- In cooperation with community partners, develops a plan for assigning and prioritizing cases, especially in circumstances where there are more applicants for case management than caseloads allow.
- Monitors organizational service capacity and distributes cases accordingly.
- Assist in identifying and resolving ethical and process dilemmas.
- Works with the Florida Division of Emergency Management to develop and submit routine use requests to FEMA when necessary and appropriate.
Develops and maintains a list of Disaster Case Management Provider Organizations that are active during an event.
- Promotes manageable workloads for Case Managers to effectively address the planning and recovery needs of Clients.
- Promotes closure of community’s Disaster Case Management services when appropriate.
- Monitors effectiveness of Disaster Case Management Provider Organizations.
- Provides a Disaster Case Management Community Coordinator to be fully engaged with each Long-Term Recovery Group and the Joint Field Office.
- Liaise with the State Unmet Needs Coordinator to respond to unmet needs requests while respecting Clients’ right to privacy.
- Compiles aggregate reports on behalf of all case management organizations.
- Drafts and disseminates relevant program guidance.
- In circumstances wherein government funding may become available for case management, agrees to grantor program requirements.
- Conducts Client satisfaction surveys and evaluates the results for program effectiveness.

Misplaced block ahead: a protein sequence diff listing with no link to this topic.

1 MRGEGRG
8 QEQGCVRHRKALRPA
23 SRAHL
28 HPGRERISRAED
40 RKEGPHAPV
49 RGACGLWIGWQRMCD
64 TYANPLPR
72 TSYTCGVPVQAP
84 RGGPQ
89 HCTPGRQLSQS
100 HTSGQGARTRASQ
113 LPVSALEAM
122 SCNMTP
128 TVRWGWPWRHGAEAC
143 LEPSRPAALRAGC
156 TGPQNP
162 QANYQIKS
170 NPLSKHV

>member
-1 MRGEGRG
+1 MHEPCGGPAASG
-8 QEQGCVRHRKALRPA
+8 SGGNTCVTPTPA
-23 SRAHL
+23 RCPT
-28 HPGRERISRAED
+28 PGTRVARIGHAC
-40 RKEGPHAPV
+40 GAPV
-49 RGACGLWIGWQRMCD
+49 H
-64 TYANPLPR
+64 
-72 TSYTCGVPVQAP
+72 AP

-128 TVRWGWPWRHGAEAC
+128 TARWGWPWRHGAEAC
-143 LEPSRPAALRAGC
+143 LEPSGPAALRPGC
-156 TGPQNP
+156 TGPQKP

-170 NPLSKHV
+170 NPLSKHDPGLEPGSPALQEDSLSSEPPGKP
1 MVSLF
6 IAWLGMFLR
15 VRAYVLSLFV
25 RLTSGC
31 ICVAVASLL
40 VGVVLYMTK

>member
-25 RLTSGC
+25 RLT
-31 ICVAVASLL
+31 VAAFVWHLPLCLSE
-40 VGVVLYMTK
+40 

e. Disaster Case Management Provider Organization(s)
- Identifies and presents at public meetings to further outreach efforts.
- Works closely with community partners to achieve recovery goals for individuals and families in a timely manner.
- Provides Disaster Case Managers to be fully engaged with each Long-Term Recovery Group.
- Provides opportunities for peer supervision and caregiver support. Develops staffing plans.
- Ensures Clients’ confidential information is protected and maintains appropriate confidentiality when Clients’ information is released to others. Develops and maintains written policies regarding Clients’ Rights and Responsibilities, inclusive of grievance procedures, which are clearly communicated to Clients and adhered to by personnel.
- Monitors effectiveness of Disaster Case Management services.
- In circumstances wherein government funding may become available for case management, agrees to grantor program requirements.
f. Long-Term Recovery Groups
- Collaborate with national, state and local government and disaster relief organizations to provide resources to disaster survivors.
- Identify and evaluate survivors’ unmet needs through the Casework and Case Management processes.
- Identify and develop resources to meet survivors’ unmet needs.
Manages community needs assessment process to identify capacity and gaps for community recovery with support from FEMA and other organizations.
- Ensure broad-based engagement of community partners in the Disaster Case Management process. o Identify and engage community-based organizations that regularly serve vulnerable populations.